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Original Research ARTICLE

Front. Microbiol., 27 March 2018 | https://doi.org/10.3389/fmicb.2018.00572

Differential Activity of the Combination of Vancomycin and Amikacin on Planktonic vs. Biofilm-Growing Staphylococcus aureus Bacteria in a Hollow Fiber Infection Model

  • 1INTHERES, INRA, ENVT, Université de Toulouse, Toulouse, France
  • 2Vétoquinol, Global Drug Development, Lure, France
  • 3Department of Veterinary Basic Sciences, Royal Veterinary College, London, United Kingdom

Combining currently available antibiotics to optimize their use is a promising strategy to reduce treatment failures against biofilm-associated infections. Nevertheless, most assays of such combinations have been performed in vitro on planktonic bacteria exposed to constant concentrations of antibiotics over only 24 h and the synergistic effects obtained under these conditions do not necessarily predict the behavior of chronic clinical infections associated with biofilms. To improve the predictivity of in vitro combination assays for bacterial biofilms, we first adapted a previously described Hollow-fiber (HF) infection model by allowing a Staphylococcus aureus biofilm to form before drug exposure. We then mimicked different concentration profiles of amikacin and vancomycin, similar to the free plasma concentration profiles that would be observed in patients treated daily over 5 days. We assessed the ability of the two drugs, alone or in combination, to reduce planktonic and biofilm-embedded bacterial populations, and to prevent the selection of resistance within these populations. Although neither amikacin nor vancomycin exhibited any bactericidal activity on S. aureus in monotherapy, the combination had a synergistic effect and significantly reduced the planktonic bacterial population by -3.0 to -6.0 log10 CFU/mL. In parallel, no obvious advantage of the combination, as compared to amikacin alone, was demonstrated on biofilm-embedded bacteria for which the addition of vancomycin to amikacin only conferred a further maximum reduction of 0.3 log10 CFU/mL. No resistance to vancomycin was ever found whereas a few bacteria less-susceptible to amikacin were systematically detected before treatment. These resistant bacteria, which were rapidly amplified by exposure to amikacin alone, could be maintained at a low level in the biofilm population and even suppressed in the planktonic population by adding vancomycin. In conclusion, by adapting the HF model, we were able to demonstrate the different bactericidal activities of the vancomycin and amikacin combination on planktonic and biofilm-embedded bacterial populations, suggesting that, for biofilm-associated infections, the efficacy of this combination would not be much greater than with amikacin monotherapy. However, adding vancomycin could reduce possible resistance to amikacin and provide a relevant strategy to prevent the selection of antibiotic-resistant bacteria during treatments.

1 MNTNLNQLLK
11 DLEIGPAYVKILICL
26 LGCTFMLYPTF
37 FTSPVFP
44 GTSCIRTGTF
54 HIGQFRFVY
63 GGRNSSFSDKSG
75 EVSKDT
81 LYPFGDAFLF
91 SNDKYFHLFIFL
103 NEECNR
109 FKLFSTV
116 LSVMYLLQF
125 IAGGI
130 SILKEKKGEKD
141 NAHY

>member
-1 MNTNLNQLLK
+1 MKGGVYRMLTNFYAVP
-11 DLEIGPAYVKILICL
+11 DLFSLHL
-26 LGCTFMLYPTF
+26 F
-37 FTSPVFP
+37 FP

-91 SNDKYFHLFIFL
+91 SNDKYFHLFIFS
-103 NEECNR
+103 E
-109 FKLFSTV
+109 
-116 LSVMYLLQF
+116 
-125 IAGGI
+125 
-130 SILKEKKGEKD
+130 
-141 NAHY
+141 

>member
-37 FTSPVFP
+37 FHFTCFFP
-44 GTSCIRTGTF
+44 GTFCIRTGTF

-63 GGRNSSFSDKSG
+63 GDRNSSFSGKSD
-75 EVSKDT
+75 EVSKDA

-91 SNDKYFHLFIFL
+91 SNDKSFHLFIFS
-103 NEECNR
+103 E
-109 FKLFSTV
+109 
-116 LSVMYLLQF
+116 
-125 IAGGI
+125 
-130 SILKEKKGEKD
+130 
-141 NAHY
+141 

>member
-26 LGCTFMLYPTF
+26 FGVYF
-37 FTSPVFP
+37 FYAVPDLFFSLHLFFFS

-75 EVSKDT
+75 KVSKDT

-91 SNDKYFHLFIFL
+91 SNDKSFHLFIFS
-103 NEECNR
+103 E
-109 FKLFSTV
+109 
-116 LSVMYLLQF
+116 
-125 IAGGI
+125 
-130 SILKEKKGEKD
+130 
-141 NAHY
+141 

Introduction

Staphylococcus aureus possesses the ability to form biofilms and is responsible for chronic infections which are hard to treat and cause significant morbidity and mortality.

Biofilms are communities of bacteria which adhere to surfaces and are encapsulated in a self-produced extracellular polysaccharide matrix. They constitute an important strategy implemented by microorganisms to survive in harsh environmental conditions (Donlan and Costerton, 2002). Biofilms are responsible for chronic, recurrent infections and are known to survive very high concentrations of antibiotics (Lewis, 2008; Lebeaux et al., 2014). One hypothesis to explain the lower activity of antimicrobial drugs on biofilms is the high prevalence of persister cells in biofilms (Lewis, 2008; Singh et al., 2009). These persisters, unlike resistant bacteria which are genetically modified, consist of clones of bacteria expressing a different but reversible phenotype which allows them to transiently escape the effects of antibiotics (Lewis, 2008).

The antibiotic therapies currently used against biofilm infections are often associated with poor clinical responses and frequent relapses (Davies, 2003). For several years, different solutions have been proposed to eradicate biofilm bacteria such as phages, quorum sensing inhibitors or physical methods (Ivanova et al., 2017). However, although highly innovative strategies still need to be developed to deal with severe infections by both tolerant and multi-resistant bacteria, the method which can most rapidly and easily be implemented in patients at present is to combine existing drugs or to modify their therapeutic regimen (dose, frequency, and mode of administration).